Putin holds security council meeting
Monday evening's announcement in Moscow came after a meeting of Russia's National Security Council.
Putin had said that he would decide on whether to recognise the two regions by the end of the day after an emergency meeting with his top security officials.
"I have heard your opinions. The decision will be taken today," Putin told members of Russia's National Security Council at the end of the session, broadcast on Russian television in the early afternoon.
Putin convened his top officials — including defence minister Sergey Shoigu and foreign minister Sergei Lavrov — to consider recognising the independence of self-proclaimed republics in Donbas, a move that would ratchet up tensions with the West amid fears that the Kremlin could launch an invasion of Ukraine imminently.
Security Council members all asked Putin to say yes.
"I see no other way," Lavrov said at the meeting. "As for offering the West two or three days to come to its senses, it is a matter of taste, of course, but it will certainly not change its position."
The publicly staged, pre-recorded meeting of the presidential Security Council came amid a spike in skirmishes in the breakaway area that Western powers believe Russia could use as a pretext for an attack on its neighbour that has for years defied Moscow's attempts to pull it back into its orbit.
Leaders of the two territories that unilaterally declared independence as quasi-states in 2014 released televised statements earlier pleading with Putin to recognise them as states and sign friendship treaties envisaging military aid to protect them from what they described as an ongoing Ukrainian military offensive.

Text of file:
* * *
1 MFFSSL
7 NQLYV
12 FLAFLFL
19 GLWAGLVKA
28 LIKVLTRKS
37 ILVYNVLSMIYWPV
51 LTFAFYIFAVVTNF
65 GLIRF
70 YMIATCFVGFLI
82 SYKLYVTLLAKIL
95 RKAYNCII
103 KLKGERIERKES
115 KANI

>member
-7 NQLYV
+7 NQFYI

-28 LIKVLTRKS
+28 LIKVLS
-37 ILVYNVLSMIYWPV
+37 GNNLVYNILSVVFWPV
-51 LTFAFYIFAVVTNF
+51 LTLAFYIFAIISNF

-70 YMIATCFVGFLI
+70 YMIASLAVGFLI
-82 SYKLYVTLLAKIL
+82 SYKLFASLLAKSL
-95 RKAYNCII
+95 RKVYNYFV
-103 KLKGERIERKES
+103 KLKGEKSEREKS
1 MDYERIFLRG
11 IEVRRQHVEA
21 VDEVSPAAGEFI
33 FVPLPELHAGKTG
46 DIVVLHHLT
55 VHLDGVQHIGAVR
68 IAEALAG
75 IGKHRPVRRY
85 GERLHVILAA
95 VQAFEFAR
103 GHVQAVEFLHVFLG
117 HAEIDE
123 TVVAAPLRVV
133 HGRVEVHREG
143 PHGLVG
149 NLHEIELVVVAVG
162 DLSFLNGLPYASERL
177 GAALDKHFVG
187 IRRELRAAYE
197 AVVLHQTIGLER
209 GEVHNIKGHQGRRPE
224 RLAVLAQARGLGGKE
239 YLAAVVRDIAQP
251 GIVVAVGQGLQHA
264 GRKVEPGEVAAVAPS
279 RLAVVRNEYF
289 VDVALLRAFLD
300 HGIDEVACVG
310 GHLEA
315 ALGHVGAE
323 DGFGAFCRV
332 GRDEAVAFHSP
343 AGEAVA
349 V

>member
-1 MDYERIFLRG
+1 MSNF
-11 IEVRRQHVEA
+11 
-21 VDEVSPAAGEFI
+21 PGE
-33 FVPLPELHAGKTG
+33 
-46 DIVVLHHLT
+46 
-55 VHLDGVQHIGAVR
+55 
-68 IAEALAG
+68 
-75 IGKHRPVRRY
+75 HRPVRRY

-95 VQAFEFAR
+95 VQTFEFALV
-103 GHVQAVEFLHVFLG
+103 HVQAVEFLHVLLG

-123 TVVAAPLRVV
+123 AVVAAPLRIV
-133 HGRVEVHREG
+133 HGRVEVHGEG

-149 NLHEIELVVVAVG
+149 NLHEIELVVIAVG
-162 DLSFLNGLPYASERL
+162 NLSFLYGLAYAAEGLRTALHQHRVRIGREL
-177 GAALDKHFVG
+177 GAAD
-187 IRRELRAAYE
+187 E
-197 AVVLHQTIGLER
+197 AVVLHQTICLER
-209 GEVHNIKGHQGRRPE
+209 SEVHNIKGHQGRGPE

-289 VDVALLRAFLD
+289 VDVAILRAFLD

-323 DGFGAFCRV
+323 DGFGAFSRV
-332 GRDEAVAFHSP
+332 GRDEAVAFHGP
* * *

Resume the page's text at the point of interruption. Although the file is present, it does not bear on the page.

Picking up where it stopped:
Russia's lower house of parliament made the same plea last week.
Flashpoints in Donbas multiply
Russia and Ukraine have been locked in a bitter war since 2014 when Ukraine's Kremlin-friendly leader Viktor Yanukovych was driven from office by the Maidan uprising.
Moscow responded by annexing Crimea and then backing a separatist insurgency in the region, where the eight-year-long fighting has killed over 14,000 people.
With an estimated 150,000 Russian troops massed on three sides of Ukraine, the US has warned that Moscow has already decided to invade. Still, the American and Russian presidents tentatively agreed to a possible meeting in a last-ditch effort to avoid war.
The meeting is said to be off the table if Russia invades. Still, the prospect of a face-to-face summit resuscitated hopes that diplomacy could prevent a devastating conflict, which would result in massive casualties and enormous economic damage across Europe, which is heavily dependent on Russian energy.
Even as the diplomatic efforts inched forward, potential flashpoints multiplied. Sustained shelling continued on Monday in the long-running conflict in Ukraine's east between government forces and Moscow-backed separatists.
Unusually, Russia said it had fended off an "incursion" from Ukraine — which the Ukrainian officials denied. And Russia decided to prolong military drills in Belarus, which could offer a staging ground for an attack on the Ukrainian capital, Kyiv.
The Kremlin initially signalled its reluctance to recognise the regions as independent, arguing that it would effectively shatter a 2015 peace deal for eastern Ukraine and the associated Minsk agreements that marked a major diplomatic coup for Moscow, requiring Ukrainian authorities to offer broad self-rule to the rebel regions.
But in Monday's security meeting, Putin and other officials argued that Ukrainian authorities had shown no appetite for implementing the deal.
Russia says it wants Western guarantees that NATO won't allow Ukraine and other former Soviet countries to join as members. It has also demanded the alliance halt weapons deployments to Ukraine and roll back its forces from Eastern Europe — demands flatly rejected by the West.